The Council of Europe’s parliamentary assembly last month called on its 46 member states to declare Russia, under its current government, a terrorist regime.

State Sponsors of Terrorism vs. Terrorist States

Under US law, countries designated as state sponsors are accused of supporting international terrorism. For example, the United States accuses Iran of supporting “proxies and partner groups in Bahrain, Iraq, Lebanon, Syria and Yemen, including Hezbollah and Hamas.”

Graham said Putin had “engaged in state-sponsored assassinations, the Russian-backed Wagner Group terrorizes the world, and the war crimes committed daily in Ukraine shock the conscience”.

There is no widely accepted definition of the term “terrorist state”, said Lisa Musiol, a European analyst with the non-governmental organization Crisis Group. It involves a country using violence against its own citizens or other states, but its use is highly political, she said.

When it comes to the European Parliament’s resolution on Russia, the labels seem to be used quite interchangeably, Musiol said. Neither really has legal consequences in the European Union, she added.

The motion for a resolution focuses largely on Ukraine, but also mentions the Wagner group. Last year, the EU imposed sanctions on the Russian-based private military entity, which is linked to activities in Libya, Syria, Ukraine and the Central African Republic.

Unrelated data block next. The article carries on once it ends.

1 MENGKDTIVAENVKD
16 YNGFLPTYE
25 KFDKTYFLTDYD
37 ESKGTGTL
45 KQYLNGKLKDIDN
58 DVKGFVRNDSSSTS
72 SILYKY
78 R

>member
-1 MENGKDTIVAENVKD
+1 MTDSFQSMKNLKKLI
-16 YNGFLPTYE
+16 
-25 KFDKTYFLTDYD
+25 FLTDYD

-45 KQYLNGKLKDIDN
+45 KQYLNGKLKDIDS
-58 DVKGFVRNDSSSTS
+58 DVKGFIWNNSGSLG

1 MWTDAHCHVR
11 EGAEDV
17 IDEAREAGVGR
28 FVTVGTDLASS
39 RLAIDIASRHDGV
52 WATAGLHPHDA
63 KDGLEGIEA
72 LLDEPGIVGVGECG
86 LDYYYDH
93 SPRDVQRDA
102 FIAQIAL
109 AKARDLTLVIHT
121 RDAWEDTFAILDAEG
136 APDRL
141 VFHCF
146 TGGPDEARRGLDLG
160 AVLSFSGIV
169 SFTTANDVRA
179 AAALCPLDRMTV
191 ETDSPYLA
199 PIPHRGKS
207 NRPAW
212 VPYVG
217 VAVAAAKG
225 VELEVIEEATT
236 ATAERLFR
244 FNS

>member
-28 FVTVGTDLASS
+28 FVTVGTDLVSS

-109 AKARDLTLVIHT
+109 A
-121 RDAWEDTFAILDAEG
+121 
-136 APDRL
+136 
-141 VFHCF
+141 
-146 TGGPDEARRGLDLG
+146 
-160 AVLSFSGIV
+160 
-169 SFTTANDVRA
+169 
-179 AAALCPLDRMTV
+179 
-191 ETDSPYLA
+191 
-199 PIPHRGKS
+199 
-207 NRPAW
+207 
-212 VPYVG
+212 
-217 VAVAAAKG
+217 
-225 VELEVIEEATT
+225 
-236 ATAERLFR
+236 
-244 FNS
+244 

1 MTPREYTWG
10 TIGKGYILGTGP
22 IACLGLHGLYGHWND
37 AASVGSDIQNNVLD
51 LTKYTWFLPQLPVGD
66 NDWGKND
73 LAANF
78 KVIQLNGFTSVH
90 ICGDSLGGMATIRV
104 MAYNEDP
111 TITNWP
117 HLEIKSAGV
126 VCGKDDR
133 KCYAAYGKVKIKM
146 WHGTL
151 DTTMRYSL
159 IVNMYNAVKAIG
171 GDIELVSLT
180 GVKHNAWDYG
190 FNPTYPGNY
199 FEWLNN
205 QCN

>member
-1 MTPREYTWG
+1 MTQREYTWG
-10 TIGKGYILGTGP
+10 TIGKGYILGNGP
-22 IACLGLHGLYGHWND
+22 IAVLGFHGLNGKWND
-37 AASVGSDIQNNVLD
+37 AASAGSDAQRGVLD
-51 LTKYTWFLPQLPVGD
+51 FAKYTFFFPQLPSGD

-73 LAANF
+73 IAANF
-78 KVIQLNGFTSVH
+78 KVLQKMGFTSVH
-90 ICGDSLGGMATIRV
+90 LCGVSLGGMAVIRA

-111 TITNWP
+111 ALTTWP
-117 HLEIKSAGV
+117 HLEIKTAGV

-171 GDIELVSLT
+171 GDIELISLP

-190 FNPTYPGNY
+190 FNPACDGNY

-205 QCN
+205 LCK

If everything is symbolic, why bother?

Zelenskyy has called on allies, primarily the United States, to label Moscow a terrorist state or sponsor of terrorism since shortly after the full-scale invasion of Russia in February. But Musiol said it was not necessarily a major priority for Kyiv compared to other more concrete aid.

In an email, a spokesman for the European Conservatives and Reformists (ECR), the right-wing parliamentary group that tabled the motion, said a vote in parliament describing Russia’s actions as terrorism would send “a strong signal”. ECR lawmakers expect the resolution to pass on Wednesday, the spokesperson added. “The symbolic value of such a resolution cannot be underestimated,” the spokesperson said.

The motion for a resolution invites member states to consider adopting the label and also suggests putting in place a system that could pave the way for prosecution.

But Crisis Group analysts have also opposed using available US measures against Russia, sharing concerns with the Biden administration. In an article published in August, two analysts warned that the designation tends to cause more friction, for example in the case of Cuba, which was added in the last days of President Donald Trump’s presidency in 2021 “on the basis dubious links to terrorism.”

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Musiol said it made more sense for the European Union to focus on initiatives that have real consequences, such as new sanctions against Russia, arms deliveries, economic aid and military training for the Ukraine. Even as a symbolic gesture, offering the country candidate status for EU membership was far more meaningful, Musiol said.

Edited by: Andreas Illmer